March 31, 2016
The United States District Court for the Southern District of Indiana has granted the National Waste and Recycling Association’s (NWRA) motion for a preliminary injunction against the Warrick County (Ind.) Solid Waste Management District, which tried to institute an exclusive waste and recycling program in late 2015.
In an effort to increase recycling, Warrick County awarded a construction contract to Aigner Construction to build Renewable Resources LLC, a recycling processing center, with the intention of it being the county’s sole contractor for waste and recycling. This effort was made to ensure that the county had an adequate supply of waste to be recycled so that it could pay for the curbside program, Kevin Kraushaar, NWRA vice president of government affairs and chapter operations and general counsel, told Waste360 in an interview. In the process of awarding a contract to a sole contractor, the county cut out a lot of local private-sector players, many of which are NWRA members.
The county’s actions raised a red flag to the NWRA and in October 2015, NWRA’s Indiana Chapter voted on a possible lawsuit, which ended up moving forward and being filed a month later. The law suit included allegations of insider knowledge, opening the bidding process early and sharing the bids with everyone who responded, allowing residents to revise their bids based on shared information and several other irregularities that occurred during the bidding process for the exclusive contract.
“We felt that the bidding process had been arranged in such a way to unfairly exclude out-of-state bidders from that process,” says Kraushaar.
In December 2015, the NWRA and Warrick County came to a temporary agreement that allowed residents to use any hauler in the county’s curbside waste and recycling program until January 21, 2016. During this time period, Renewable attempted to take business away from NWRA member companies, states Kraushaar.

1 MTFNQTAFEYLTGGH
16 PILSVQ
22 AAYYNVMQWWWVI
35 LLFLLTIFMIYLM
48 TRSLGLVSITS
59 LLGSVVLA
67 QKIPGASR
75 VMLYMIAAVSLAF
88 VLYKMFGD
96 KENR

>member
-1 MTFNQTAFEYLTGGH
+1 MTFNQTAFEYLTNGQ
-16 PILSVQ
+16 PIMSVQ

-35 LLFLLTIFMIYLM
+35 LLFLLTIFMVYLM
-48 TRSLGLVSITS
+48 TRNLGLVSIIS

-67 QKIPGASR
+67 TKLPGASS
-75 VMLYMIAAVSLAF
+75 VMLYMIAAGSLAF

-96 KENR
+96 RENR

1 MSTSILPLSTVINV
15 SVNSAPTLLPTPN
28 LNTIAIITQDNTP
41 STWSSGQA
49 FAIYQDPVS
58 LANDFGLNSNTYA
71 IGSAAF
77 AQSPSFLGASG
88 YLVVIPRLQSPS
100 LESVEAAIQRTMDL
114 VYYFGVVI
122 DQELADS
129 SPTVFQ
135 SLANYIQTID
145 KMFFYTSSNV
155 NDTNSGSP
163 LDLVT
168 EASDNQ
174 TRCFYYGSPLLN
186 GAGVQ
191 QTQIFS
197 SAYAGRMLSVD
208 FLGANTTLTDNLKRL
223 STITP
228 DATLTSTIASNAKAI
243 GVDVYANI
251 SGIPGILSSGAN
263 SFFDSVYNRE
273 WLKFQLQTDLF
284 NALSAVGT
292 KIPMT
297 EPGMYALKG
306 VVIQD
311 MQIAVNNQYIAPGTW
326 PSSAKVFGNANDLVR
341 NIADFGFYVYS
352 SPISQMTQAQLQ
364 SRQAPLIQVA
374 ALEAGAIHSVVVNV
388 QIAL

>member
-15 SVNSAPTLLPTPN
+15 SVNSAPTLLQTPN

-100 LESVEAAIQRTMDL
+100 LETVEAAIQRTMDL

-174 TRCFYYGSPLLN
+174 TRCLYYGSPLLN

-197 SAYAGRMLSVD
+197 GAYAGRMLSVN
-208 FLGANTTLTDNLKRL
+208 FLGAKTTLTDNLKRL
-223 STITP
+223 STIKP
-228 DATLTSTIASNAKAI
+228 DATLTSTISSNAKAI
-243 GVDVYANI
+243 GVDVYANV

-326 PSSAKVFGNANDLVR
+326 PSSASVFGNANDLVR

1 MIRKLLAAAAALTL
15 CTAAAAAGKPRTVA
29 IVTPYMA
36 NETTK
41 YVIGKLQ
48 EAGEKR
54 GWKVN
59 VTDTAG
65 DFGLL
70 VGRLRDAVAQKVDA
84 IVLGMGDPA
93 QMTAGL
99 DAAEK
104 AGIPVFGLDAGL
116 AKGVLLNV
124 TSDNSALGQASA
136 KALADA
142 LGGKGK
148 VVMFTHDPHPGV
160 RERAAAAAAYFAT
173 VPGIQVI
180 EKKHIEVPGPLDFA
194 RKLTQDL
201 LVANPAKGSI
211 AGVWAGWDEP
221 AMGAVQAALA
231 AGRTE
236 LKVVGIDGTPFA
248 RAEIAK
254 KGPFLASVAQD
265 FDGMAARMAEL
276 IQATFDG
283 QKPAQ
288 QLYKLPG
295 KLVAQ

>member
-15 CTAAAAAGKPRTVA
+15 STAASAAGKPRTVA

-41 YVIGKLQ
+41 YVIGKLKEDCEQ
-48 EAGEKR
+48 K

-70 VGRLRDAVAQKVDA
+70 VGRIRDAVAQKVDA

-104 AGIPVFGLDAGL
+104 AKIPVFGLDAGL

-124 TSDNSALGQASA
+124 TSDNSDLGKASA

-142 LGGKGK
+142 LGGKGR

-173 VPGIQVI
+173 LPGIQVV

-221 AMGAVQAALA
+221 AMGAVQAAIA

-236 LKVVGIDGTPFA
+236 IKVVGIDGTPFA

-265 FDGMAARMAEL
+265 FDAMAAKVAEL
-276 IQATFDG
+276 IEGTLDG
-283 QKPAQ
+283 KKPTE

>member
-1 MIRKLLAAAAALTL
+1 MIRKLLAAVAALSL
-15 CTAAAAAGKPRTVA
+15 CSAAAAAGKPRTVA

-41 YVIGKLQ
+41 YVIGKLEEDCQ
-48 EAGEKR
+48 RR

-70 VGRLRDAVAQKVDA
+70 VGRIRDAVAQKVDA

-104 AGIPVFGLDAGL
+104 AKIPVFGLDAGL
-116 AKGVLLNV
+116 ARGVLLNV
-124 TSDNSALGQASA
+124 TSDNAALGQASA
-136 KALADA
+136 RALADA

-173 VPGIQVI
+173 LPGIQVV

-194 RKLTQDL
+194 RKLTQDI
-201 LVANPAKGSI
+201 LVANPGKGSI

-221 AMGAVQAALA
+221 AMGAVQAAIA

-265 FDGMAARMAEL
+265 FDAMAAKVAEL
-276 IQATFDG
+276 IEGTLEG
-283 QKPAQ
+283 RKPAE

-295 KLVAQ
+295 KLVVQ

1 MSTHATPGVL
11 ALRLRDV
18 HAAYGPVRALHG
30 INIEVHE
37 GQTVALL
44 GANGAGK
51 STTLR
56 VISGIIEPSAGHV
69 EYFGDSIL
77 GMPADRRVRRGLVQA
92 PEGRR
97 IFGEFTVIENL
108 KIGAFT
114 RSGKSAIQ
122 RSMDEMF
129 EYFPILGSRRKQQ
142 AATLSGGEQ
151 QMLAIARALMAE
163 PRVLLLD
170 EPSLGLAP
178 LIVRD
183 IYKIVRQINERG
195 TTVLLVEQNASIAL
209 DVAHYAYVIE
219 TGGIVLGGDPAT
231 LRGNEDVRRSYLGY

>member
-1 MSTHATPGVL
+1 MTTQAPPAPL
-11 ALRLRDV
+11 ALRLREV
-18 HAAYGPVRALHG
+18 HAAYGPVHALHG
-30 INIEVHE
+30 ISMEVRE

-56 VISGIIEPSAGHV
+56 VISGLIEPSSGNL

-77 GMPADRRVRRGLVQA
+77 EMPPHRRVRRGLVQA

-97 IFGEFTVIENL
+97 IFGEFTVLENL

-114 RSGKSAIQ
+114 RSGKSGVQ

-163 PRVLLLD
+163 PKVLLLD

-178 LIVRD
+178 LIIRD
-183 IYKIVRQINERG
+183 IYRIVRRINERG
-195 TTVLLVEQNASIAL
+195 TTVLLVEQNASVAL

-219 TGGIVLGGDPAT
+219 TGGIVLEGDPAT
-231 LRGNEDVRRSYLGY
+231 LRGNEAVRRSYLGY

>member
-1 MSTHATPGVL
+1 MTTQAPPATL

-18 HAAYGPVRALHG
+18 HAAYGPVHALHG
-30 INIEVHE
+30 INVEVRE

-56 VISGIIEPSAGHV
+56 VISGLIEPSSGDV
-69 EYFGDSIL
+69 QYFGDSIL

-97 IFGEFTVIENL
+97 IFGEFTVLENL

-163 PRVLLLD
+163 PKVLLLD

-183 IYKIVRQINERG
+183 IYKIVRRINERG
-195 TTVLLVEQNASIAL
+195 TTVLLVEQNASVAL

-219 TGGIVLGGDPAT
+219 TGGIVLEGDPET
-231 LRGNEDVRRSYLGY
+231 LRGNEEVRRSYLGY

Although the district made it clear that the program with Renewable was mandatory, residents did have the option to opt out of the program and bring their own waste and recyclables to the county’s transfer facilities instead. The opt-out option made residents responsible for their own pickup, collection and transfer of waste and recyclables.
“In response to the resolution enacted by the district, some residents have switched from our member companies to Renewable so that business has been lost,” says Kraushaar. “Our members can obviously go about trying to get that business back, but the status quo has been preserved as a competitive marketplace that existed prior to the lawsuit and the district’s resolutions being enacted. That’s what we were after in the first place.”
On count three of the suit, the court found that Warrick County didn’t conform to the statutory requirements in making the award for a sole waste and recycling contractor. The requirements state that in order to award any contract the district must show that there was not a reasonable or economically feasible alternative to making the award. And in this case, there was.
“One of our member companies said that it could do what the contract would have required for $3 a month less than the county requirement,” says Kraushaar.
In granting the NWRA’s motion for a preliminary injunction, the court noted that the NWRA would have a very high probability of success on the merits of the case, states Kraushaar. The court also stated that “NWRA’s members would suffer irreparable harm absent the preliminary injunction relief.”
The court also cited in its opinion that part of NWRA’s mission is advocacy and part of that advocacy mission is to help ensure that NWRA member companies can compete fairly and openly in the marketplace, which benefits consumers and helps keep costs low.
“That fair and open competition is beneficial to consumers and that is what our members are all about.” says Kraushaar. “They are happy to compete with each other in an open and fair marketplace. It’s an exclusivity contract that was awarded by the district and the irregularities in how they got awarded that contract were the problem.”
The next step for the NWRA would be to file a motion for a permanent injunction, which would include a full trial. The NWRA does not feel it is necessary to take action at this time, but will continue to back all of its members.
“The important thing to take away from all this is that the judge recognized the NWRA as being an advocate for our companies, whether in the legislature or in the court of law,” states Kraushaar. “In this case, we prevailed and we will continue to do this on behalf of our members.”